There’s no reining back the North East Apprenticeship Company’s (NEAC) support for the Journal’s campaign to find 500 new apprentices by the end of April.
NEAC is looking to find horse loving youngsters for a County Durham equestrian centre as secures its 50 apprentice to mark 50 days since the start of the campaign.
Holmside Equestrian Centre, in Burnhope, is searching for two young people with a love of all things equine to take up training places and work towards achieving an NVQ Level 2 in Horse Care.
The successful applicants will work full-time at the yard and attend college on a day-release basis.
Owner Peter Quigley says they will need to be prepared for hard work, adding: “This isn’t a job for the faint hearted. It’s cold and involves working outside in all weathers. They’ve got to really want this for a career.
“We are working with NEAC to find young people who have a passion for horses and a strong work ethic. The candidates need to be hardy characters.
“They will be mucking out, turning out and bringing in livery horses from grazing, assisting the farrier, dentist or vet and learning all aspects of care and grooming.
“But there will be a great return for their efforts. As well as a good wage, they will get two years training, a solid grounding from us in all aspects of caring for horses.
“They will be given the means to progress in the industry. It’s a fantastic opportunity for the right person.”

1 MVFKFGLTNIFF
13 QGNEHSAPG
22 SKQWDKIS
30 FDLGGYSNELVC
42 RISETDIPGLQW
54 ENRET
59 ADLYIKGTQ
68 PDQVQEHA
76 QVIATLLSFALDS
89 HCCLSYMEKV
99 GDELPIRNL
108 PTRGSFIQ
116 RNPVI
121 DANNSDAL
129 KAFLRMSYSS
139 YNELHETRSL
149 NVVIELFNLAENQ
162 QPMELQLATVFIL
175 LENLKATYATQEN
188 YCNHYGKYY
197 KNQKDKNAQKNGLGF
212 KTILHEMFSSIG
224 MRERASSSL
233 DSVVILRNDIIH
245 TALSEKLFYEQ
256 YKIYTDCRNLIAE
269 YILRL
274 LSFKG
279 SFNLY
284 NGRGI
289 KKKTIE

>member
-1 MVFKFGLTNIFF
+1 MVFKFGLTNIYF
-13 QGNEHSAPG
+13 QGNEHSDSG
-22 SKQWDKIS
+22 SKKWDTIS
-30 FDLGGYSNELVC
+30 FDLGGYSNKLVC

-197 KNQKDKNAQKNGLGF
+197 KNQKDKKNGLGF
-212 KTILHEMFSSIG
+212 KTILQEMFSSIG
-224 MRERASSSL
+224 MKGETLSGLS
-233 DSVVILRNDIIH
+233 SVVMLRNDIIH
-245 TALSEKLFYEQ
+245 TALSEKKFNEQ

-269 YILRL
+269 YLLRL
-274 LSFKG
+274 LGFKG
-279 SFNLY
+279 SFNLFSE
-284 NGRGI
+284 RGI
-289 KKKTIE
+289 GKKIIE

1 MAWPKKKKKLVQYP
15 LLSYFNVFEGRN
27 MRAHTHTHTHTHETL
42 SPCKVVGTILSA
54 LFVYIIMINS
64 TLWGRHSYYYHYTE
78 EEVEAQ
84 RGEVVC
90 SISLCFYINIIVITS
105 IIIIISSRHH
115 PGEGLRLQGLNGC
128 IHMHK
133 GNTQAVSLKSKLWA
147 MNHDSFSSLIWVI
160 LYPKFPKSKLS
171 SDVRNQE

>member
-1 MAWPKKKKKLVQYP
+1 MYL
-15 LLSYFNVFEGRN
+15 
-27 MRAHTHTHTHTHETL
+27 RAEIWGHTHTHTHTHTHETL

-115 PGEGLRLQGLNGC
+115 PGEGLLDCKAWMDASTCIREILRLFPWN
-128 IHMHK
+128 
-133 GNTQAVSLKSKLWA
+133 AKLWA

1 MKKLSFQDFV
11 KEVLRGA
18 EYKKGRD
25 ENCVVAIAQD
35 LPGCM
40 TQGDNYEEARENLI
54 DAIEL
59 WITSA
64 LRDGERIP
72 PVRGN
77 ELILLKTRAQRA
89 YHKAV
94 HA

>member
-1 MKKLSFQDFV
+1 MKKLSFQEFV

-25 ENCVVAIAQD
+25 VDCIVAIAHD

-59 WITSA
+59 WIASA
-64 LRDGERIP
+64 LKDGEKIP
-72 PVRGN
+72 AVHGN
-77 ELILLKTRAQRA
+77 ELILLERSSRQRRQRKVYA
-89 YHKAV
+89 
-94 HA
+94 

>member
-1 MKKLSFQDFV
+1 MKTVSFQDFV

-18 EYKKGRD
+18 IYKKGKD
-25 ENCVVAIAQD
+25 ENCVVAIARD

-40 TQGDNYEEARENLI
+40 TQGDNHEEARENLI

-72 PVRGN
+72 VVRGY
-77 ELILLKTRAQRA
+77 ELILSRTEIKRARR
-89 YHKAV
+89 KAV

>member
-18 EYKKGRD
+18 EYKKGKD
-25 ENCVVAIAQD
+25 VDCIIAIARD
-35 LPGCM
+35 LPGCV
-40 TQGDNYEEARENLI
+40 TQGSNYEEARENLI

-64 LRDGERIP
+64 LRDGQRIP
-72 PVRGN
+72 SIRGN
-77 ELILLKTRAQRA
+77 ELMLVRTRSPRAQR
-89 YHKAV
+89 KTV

The British Horse Society approved centre is run by Peter and his 30-year-old daughter Danielle from a farm located near Craghead and Chester le Street.
The centre provides a full range of services for horses and riders from livery and grooming to riding lessons, tack cleaning and laundry services.
The apprentices will also be expected to learn and maintain high levels of customer service already offered at Holmside.
NEAC aims to create over 1000 new apprentice jobs in the North East over the next few years. Almost 150 companies have signed up with the NEAC since it was launched and more than 400 potential apprentices have registered for placements.
As well as handling the recruitment and selection of young people for apprentice placements NEAC provides an HR function for its candidates and delivers their training through locally-based providers.
Managing director Paul Champion is backing the Journal’s campaign and wants to secure the fiftieth apprentice – and the right people for this interesting position – as soon as possible.
“We are pleased to being working with Holmside as this opportunity reflects the interesting and diverse range of apprenticeships open to young people these days.
“We now have more apprentices than ever signed up. It means we have an even bigger talent pool to draw on to find employers the right apprentice with the right skills for their workforce.
“We can also support employers across a range of sectors with administrative services which make it easy and beneficial for companies to use apprentices.”
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Photo caption: The NEAC’s Lucy Marshall with Peter Quigley, who’s looking for apprentices to work at his riding school.